In 1973, two elementary school teachers who saw a need to reconnect their students to nature started Learning Tree Farm, a nonprofit, traditional working farm in Montgomery County. Now fifty years later, with technology, packed schedules and limited access to green spaces, it seems Jean Ryan and Sally Keyes’ mission is more important than ever.
“We encourage children to taste the vegetables growing in our tasting garden and make the farm feel like their own for the day they are visiting,” conveys Executive Director Heather Ritter. “We provide a truly hands-on farming experience that you won't receive at other farms and centers.”
Arriving at the farm feels very much like visiting a friend. The experience is self-guided and allows guests to go into the animal pens and walk through the pastures interacting with the animals in their natural setting. “A favorite activity at the farm is picking up a chicken,” shares Heather.
Outside of visiting the animals, kids may play on the nature playscape or follow the storybook trail to the tire swing. Learning Tree Farm also offers unique events like Sheep Shearing Day, when visitors are invited to watch and learn about sheep herding and shearing. There are summer camps, story times, volunteer days and a Nature Preschool.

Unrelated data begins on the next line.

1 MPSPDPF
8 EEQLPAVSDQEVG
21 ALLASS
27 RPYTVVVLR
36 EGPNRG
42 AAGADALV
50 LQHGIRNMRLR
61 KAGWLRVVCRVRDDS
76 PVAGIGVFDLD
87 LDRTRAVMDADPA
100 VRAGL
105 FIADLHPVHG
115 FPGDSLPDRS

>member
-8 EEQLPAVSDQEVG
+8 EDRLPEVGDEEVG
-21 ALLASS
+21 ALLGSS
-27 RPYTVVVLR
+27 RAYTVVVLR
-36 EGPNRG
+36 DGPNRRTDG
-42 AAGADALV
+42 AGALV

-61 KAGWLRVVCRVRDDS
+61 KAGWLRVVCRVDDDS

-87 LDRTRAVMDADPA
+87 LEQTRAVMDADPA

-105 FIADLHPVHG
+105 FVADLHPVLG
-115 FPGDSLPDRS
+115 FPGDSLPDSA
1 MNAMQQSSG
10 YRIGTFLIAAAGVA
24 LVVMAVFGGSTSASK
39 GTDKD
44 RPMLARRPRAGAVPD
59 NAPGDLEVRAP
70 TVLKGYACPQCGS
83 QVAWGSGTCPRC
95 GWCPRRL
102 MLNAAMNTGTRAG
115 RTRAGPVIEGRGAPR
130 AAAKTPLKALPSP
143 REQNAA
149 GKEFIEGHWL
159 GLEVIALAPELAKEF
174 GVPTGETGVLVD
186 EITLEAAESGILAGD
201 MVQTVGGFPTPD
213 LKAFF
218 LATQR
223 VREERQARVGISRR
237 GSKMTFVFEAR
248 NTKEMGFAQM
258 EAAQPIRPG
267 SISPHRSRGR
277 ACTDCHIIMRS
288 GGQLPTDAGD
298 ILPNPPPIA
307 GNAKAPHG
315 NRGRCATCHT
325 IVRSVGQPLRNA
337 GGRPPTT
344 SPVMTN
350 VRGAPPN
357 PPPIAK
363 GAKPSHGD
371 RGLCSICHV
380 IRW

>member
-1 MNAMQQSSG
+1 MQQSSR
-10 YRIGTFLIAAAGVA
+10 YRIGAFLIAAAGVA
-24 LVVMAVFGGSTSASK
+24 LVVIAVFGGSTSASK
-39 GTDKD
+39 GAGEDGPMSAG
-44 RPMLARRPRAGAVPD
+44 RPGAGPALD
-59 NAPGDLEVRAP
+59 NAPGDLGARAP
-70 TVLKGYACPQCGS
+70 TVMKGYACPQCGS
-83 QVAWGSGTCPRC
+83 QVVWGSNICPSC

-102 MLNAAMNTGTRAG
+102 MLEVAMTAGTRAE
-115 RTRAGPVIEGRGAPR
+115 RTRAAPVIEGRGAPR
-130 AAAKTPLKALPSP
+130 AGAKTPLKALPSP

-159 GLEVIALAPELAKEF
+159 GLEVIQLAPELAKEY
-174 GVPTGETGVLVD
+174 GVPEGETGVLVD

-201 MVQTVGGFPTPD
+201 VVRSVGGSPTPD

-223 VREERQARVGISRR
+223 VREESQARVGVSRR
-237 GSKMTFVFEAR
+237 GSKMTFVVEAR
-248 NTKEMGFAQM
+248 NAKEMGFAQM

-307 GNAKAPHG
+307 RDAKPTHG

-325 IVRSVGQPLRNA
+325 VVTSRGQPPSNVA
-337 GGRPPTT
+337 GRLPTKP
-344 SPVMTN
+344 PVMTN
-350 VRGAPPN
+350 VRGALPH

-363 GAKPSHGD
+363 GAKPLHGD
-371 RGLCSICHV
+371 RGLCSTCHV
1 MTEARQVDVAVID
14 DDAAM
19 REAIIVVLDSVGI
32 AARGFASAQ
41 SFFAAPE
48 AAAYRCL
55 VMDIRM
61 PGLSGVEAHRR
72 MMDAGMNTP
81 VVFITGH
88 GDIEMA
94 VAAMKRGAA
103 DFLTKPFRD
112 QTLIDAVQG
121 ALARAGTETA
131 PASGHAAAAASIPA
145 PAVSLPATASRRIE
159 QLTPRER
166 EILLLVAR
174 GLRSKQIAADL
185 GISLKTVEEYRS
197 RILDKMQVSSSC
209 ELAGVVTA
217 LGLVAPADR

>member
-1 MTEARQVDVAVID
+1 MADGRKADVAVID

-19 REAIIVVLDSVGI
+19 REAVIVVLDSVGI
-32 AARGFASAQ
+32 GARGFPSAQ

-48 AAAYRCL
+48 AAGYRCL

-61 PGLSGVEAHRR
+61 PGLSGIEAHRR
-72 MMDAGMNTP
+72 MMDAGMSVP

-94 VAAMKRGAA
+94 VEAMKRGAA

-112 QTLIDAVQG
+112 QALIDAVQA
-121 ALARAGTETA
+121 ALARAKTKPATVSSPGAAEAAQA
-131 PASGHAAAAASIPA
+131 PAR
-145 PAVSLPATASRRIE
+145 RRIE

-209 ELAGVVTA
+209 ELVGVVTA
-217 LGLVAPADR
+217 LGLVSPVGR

Each month there is a plethora of calendar activities including Summer Saturday Farm School kicking off in July. Autumnfest, the farm’s annual fundraiser event held September 16 features pony rides, food trucks, educational and craft booths, hayrides, live music, pumpkin chucking and farm demonstrations.
Learning Tree Farm has seen amazing growth over the years. During the farm’s first year, 200 children visited for field trips. Attendance for field trips alone is now more than 9,000 children per year. Along the way, the farm has stayed true to their mission and made improvements to the experience. Heather came on board in 2019 as executive director and saw the farm through additional pandemic challenges.
“In 2020, we were able to raise $43,000 from donors to install city water and a hand wash station for our visitors,” shares Heather. In 2022 they laid concrete paths throughout the farm property to allow individuals with disabilities to have equitable access to their animals, gardens and shelter house.
During Heather’s tenure, the farm has added scouting programs, started a pollinator program, began college internships, and started the Saturday volunteer days that allow participants to dig into a variety of tasks needed at the farm. “I am very proud of the amazing staff of 26 individuals we have at the farm who help us develop and run the programs, nature preschool, and field trips,” acknowledges Heather.
Outside of volunteer days, and volunteering for big events like Autumnfest, the farm also welcomes corporate groups to set up a day to volunteer for team building. Other ways to support Learning Tree Farm include financial donations and donations of supplies. “We love receiving gift cards from Tractor Supply, Amazon, or Lowes,” says Heather.
To find out more about the programs and how to support Learning Tree Farm visit LearningTreeFarm.org.
“We encourage children to taste the vegetables growing in our tasting garden and make the farm feel like their own for the day they are visiting.”